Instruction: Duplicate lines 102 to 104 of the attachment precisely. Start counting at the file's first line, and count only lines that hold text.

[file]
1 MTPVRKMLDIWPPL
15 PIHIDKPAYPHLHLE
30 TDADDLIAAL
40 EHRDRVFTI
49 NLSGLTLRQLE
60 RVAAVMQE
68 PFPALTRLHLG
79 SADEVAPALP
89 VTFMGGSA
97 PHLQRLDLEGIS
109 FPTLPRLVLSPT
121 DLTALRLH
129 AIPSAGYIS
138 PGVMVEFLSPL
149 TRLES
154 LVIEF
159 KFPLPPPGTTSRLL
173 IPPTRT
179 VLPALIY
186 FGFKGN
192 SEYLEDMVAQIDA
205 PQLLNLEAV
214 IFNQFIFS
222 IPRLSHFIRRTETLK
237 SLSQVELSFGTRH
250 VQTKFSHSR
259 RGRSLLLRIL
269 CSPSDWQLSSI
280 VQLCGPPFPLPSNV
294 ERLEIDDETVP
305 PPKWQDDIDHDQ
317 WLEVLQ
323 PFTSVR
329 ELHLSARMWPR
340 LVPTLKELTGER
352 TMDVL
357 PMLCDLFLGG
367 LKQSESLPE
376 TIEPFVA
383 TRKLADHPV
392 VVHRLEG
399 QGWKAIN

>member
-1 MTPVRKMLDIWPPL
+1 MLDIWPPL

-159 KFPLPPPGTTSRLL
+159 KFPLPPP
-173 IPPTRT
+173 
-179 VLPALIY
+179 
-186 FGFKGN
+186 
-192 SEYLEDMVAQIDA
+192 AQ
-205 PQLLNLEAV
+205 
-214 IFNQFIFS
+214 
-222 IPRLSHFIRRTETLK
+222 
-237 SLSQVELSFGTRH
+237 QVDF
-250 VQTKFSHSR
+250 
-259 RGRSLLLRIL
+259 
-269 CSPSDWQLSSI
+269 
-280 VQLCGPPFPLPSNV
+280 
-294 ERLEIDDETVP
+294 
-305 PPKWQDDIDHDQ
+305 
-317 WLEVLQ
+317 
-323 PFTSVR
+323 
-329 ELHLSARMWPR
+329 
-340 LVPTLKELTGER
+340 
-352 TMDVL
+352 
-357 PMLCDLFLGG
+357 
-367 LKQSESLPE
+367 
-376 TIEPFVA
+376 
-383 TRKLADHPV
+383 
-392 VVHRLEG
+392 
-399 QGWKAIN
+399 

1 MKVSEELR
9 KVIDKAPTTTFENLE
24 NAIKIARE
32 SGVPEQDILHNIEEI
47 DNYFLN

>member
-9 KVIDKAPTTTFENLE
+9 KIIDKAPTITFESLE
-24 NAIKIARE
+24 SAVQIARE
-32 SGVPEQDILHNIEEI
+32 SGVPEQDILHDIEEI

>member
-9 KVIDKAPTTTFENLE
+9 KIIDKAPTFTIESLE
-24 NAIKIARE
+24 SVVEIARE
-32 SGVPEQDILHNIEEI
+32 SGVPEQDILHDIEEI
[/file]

47 DNYFLN

>member
-9 KVIDKAPTTTFENLE